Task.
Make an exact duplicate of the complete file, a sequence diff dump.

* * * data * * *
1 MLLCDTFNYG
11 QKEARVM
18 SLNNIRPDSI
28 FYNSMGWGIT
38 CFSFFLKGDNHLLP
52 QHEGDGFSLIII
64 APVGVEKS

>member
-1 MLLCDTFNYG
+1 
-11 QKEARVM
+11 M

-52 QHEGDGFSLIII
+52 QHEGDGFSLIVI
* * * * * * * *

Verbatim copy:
1 MLLCDTFNYG
11 QKEARVM
18 SLNNIRPDSI
28 FYNSMGWGIT
38 CFSFFLKGDNHLLP
52 QHEGDGFSLIII
64 APVGVEKS

>member
-1 MLLCDTFNYG
+1 
-11 QKEARVM
+11 M

-52 QHEGDGFSLIII
+52 QHEGDGFSLIVI